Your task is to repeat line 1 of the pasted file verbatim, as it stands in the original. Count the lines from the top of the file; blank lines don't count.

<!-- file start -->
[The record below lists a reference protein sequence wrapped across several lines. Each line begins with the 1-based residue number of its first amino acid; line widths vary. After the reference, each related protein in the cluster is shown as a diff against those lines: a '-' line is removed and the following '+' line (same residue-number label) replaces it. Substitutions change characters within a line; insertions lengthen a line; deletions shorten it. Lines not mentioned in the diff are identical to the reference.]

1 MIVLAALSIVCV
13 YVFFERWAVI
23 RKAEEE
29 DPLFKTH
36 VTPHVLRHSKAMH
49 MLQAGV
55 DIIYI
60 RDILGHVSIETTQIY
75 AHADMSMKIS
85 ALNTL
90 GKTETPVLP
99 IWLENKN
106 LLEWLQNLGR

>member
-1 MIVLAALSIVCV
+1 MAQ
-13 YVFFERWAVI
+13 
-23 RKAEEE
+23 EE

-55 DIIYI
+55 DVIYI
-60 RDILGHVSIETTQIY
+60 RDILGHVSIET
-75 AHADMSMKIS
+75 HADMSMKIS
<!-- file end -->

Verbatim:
[The record below lists a reference protein sequence wrapped across several lines. Each line begins with the 1-based residue number of its first amino acid; line widths vary. After the reference, each related protein in the cluster is shown as a diff against those lines: a '-' line is removed and the following '+' line (same residue-number label) replaces it. Substitutions change characters within a line; insertions lengthen a line; deletions shorten it. Lines not mentioned in the diff are identical to the reference.]